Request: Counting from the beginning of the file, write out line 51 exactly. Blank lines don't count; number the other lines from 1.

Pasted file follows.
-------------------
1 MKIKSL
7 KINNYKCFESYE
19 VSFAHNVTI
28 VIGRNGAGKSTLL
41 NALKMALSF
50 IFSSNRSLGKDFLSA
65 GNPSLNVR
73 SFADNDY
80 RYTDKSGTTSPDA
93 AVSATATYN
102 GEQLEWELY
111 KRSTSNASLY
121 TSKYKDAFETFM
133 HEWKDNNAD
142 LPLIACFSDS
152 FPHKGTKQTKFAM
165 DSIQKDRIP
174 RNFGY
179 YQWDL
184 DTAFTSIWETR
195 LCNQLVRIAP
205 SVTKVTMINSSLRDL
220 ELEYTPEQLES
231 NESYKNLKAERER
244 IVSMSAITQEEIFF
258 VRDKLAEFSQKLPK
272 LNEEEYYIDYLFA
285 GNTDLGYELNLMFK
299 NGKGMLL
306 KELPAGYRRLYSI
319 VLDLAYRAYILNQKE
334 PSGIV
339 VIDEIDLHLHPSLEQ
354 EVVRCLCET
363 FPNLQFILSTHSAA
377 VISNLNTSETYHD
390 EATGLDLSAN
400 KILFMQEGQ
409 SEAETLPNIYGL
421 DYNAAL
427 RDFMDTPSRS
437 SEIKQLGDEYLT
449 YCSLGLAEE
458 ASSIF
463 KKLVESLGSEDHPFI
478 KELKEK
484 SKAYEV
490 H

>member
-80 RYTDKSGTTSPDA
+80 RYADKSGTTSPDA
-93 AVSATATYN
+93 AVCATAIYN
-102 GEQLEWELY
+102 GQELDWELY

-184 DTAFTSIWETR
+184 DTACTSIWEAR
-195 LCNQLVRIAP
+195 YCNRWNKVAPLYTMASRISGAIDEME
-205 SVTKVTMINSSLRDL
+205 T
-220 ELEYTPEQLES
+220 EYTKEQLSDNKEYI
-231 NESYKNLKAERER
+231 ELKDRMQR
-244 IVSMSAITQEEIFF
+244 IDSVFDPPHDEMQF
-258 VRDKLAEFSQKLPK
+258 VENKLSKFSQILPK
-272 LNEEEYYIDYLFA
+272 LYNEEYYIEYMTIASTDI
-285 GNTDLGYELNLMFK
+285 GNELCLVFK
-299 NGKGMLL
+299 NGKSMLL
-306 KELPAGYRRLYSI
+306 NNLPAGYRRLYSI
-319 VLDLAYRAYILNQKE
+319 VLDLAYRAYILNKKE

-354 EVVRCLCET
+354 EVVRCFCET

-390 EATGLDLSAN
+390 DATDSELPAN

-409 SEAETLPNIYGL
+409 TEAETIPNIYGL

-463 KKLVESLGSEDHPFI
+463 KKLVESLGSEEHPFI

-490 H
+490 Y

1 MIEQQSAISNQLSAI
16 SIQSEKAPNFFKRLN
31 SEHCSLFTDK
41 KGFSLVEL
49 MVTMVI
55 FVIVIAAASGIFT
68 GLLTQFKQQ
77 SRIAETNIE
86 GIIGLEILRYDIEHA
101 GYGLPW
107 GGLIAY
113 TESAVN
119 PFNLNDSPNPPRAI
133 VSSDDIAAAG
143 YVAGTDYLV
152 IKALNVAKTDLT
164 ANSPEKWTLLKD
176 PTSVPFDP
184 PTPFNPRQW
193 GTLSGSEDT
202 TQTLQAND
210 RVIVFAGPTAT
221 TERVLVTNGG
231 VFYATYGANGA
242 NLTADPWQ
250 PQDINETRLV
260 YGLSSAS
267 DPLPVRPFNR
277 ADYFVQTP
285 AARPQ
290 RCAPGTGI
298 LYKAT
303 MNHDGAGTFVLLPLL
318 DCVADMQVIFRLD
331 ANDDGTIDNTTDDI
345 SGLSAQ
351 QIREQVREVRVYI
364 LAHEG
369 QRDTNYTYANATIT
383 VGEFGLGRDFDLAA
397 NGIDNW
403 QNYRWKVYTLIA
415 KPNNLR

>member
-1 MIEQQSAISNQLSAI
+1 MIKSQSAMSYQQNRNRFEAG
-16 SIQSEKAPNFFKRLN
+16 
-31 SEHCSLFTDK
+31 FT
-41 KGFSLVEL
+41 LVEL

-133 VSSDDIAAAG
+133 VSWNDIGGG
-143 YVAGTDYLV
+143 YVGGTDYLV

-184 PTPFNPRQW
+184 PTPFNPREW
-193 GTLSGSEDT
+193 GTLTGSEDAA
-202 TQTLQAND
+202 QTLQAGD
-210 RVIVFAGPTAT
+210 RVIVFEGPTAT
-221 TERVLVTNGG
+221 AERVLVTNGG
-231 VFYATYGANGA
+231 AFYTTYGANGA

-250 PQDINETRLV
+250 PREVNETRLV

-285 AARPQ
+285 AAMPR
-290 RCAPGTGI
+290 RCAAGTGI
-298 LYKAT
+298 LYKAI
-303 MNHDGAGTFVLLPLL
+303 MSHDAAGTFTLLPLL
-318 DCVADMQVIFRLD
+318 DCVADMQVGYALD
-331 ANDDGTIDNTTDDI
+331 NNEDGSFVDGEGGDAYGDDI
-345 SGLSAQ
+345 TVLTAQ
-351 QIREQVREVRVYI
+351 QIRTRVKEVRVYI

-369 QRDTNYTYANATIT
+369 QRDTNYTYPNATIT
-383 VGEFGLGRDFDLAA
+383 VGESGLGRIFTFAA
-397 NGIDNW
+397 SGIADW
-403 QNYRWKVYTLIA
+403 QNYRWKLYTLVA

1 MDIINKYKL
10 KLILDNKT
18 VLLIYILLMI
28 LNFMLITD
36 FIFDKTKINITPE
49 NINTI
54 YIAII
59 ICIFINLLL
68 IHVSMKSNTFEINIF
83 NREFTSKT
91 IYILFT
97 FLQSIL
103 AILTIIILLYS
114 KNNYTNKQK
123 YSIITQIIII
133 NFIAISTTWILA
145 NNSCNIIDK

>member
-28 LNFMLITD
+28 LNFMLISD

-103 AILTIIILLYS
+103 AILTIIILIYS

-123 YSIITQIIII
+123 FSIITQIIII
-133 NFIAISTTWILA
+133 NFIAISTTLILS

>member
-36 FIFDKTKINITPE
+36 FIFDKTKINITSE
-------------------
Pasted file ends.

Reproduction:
+80 RYADKSGTTSPDA